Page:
2 May 2009

St Athanasius

He is the "principle instrument after the Apostles by which the sacred truths of Christianity have been conveyed and secured to the world" is how Cardinal Newman described St Athanasius, whom we remember today. Bishop of Alexandria and the first ‘Doctor of the Church’; born in 296/7, he died in his mid 70s. He is known as the Father of Orthodoxy and for very good reason – he defended the divinity of Christ when all the world seemed set to follow Arius. Even Pope Liberius wobbled, yet our man in Egypt stood strong and resolute leading to his banishment on not less than four occasions.
It will not surprise you to know that his people loved him, not least for his pastoral strength. Described as a man of small stature, yet we are, indeed, standing on the shoulders of giants when we see the world through his eyes.
In our post Vatican II world, to be described as ‘orthodox’ is something of a pejorative term in some circles. Perhaps it is a term of ridicule only in those circles of liberalism, where anything and everything goes. Maybe to be orthodox is a badge of honour, to show that we are, indeed, in this world but not of it. I read recently, in Maryanne Confoy’s recent book that prior to the Second Vatican Council orthodoxy was measured in conformity. In other words, if you didn’t agree with us, you were accused of not being orthodox; ergo you were not following the teaching of the church, was the general gist. In a certain sense, this is the definition of orthodox. It is the “authorised or generally accepted theory, doctrine, or practice”.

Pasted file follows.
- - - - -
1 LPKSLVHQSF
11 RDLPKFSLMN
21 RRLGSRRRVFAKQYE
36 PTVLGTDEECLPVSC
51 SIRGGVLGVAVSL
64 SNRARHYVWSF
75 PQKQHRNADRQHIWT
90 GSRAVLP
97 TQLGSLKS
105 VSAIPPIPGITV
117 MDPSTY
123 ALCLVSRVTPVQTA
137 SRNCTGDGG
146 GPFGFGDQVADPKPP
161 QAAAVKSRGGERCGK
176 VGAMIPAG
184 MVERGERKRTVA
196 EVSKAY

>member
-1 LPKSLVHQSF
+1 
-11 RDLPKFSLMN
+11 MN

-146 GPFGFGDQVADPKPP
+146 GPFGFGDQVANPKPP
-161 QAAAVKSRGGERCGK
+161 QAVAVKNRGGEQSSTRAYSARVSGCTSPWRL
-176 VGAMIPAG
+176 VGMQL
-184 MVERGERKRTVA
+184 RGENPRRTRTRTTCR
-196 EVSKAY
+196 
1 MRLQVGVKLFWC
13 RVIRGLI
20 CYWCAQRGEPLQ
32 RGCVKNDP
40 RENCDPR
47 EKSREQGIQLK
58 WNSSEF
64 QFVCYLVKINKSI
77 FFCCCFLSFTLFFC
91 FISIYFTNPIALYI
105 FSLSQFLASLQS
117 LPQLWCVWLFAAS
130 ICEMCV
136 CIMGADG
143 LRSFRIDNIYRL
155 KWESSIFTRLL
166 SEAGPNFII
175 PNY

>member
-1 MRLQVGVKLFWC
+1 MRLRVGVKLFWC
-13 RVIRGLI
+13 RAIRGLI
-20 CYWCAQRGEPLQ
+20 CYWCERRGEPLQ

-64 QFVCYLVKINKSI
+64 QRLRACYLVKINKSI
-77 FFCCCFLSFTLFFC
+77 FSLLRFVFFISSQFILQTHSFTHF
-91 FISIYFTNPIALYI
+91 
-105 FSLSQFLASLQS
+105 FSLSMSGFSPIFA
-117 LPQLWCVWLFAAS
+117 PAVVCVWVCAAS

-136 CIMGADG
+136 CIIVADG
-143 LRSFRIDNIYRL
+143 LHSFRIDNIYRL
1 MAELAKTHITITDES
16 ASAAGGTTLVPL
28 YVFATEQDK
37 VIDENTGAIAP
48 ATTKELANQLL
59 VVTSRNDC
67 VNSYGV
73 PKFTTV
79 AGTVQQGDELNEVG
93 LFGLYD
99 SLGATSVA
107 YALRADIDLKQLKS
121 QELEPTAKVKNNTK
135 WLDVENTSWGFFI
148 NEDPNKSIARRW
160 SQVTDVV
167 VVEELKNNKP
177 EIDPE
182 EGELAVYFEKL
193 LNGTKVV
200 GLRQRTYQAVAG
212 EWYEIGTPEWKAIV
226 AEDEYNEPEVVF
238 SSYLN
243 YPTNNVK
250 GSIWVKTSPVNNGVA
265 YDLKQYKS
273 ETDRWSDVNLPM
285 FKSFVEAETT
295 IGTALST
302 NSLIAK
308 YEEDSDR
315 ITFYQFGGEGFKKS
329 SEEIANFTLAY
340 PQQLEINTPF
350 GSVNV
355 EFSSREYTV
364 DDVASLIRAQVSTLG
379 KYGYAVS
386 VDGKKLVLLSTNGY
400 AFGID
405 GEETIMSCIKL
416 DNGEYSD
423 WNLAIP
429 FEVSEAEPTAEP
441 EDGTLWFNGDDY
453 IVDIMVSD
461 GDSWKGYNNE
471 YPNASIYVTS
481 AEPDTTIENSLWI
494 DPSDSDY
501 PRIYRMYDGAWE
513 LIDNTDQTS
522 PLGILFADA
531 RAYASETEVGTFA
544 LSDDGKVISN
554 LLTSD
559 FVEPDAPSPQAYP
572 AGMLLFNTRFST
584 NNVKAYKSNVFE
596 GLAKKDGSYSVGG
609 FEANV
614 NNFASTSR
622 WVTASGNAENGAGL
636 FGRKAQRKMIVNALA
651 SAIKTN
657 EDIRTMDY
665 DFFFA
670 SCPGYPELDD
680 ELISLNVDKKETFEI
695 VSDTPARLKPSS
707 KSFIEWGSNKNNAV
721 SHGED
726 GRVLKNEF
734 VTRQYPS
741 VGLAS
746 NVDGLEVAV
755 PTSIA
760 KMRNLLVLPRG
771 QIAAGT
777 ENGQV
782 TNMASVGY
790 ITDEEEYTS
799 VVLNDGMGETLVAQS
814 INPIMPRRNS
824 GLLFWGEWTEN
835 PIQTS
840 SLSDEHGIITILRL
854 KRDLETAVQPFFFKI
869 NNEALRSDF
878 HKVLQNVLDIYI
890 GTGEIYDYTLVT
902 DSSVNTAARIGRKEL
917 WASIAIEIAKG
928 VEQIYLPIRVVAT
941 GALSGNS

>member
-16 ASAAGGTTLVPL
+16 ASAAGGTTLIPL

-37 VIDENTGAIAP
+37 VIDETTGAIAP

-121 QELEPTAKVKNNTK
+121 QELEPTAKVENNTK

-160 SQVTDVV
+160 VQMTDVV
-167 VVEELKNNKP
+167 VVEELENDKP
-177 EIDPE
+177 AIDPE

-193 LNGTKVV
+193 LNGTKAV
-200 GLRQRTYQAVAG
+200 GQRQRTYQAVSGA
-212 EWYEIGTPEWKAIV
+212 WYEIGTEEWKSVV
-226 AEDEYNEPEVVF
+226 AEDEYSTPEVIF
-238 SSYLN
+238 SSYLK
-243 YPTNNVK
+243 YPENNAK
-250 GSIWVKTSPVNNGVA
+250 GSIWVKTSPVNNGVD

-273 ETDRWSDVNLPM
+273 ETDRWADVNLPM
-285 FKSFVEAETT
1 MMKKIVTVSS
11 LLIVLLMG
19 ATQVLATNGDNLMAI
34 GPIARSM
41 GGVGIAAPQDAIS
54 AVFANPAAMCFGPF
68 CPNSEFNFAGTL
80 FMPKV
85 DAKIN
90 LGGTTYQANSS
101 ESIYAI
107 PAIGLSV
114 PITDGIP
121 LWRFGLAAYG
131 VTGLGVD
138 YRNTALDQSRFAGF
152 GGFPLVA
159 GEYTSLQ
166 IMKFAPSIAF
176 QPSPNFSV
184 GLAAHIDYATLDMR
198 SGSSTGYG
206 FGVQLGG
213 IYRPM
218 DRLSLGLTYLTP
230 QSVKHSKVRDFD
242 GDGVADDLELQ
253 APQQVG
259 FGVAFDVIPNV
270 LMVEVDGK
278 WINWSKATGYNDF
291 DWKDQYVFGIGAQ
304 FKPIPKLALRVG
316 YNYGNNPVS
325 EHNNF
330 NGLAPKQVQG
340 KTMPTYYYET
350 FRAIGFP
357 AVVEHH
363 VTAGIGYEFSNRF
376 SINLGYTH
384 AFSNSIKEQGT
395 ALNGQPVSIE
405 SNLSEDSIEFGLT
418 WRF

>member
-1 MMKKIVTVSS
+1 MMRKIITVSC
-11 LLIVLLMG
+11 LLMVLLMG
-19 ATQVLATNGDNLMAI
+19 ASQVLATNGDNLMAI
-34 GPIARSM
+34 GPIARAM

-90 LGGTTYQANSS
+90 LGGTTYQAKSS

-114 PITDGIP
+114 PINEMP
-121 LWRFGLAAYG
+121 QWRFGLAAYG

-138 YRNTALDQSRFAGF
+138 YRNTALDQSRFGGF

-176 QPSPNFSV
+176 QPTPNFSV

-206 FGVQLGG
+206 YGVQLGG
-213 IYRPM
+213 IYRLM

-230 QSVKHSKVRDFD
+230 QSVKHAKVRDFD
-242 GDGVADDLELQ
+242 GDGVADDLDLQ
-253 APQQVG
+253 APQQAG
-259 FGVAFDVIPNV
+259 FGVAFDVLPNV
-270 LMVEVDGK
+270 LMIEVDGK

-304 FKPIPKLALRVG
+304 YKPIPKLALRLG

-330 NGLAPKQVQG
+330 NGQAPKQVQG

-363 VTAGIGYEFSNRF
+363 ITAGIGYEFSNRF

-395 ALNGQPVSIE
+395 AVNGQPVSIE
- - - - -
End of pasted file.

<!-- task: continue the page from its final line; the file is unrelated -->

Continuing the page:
Yet if St Athanasius teaches us anything in our modern world it is simply this – don’t follow the crowd. He heard the teaching of the Council (in his case Nicea in 325) as a brave young man, less than 30 years old, looking to make his way in the world. He then witnessed the church pull itself apart as it continued to fight over what the very Council had said, over who Jesus was. Clearly there were those who refused to accept the teaching of the Council and sought to undermine those who, like Athanasius, stood resolute in the face of adversity. I wonder, do you think they accused him of being orthodox? No they did not. They called him, or more specifically those who agreed with him, Athanasians! They missed the point. It was never about the man, it was all about the Son of Man; Jesus Christ; the Word made flesh.
Today, the gospel tells us “after hearing his doctrine, many of the followers of Jesus said, ‘this is intolerable language. How could anyone accept it?’” There were some “who do not believe”, those who simply couldn’t accept the Good News. If there were disciples then who struggled with Jesus’ teaching, we should not be surprised to find Catholics today who now struggle to hear the utterances of the Body of Christ, his Church, speaking in Council. The Vatican II fathers did not offer us an opinion, or a view, or even a persuasive argument. They taught the truth. The Church has spoken, my friends.
St Athanasius did not, however, hold fast because he blindly accepted what the Church teaches. No he, like Peter, says “Lord, who shall we go to? You have the message of eternal life, and we believe; we know that you are the Holy One of God.” It is Peter, who speaks for the Apostles, but it is also a well informed conscience and the Holy Spirit, which directs us toward the “straight or right opinion”; the orthos doxus.
St Athanasius, Father of Orthodoxy...Pray for us.

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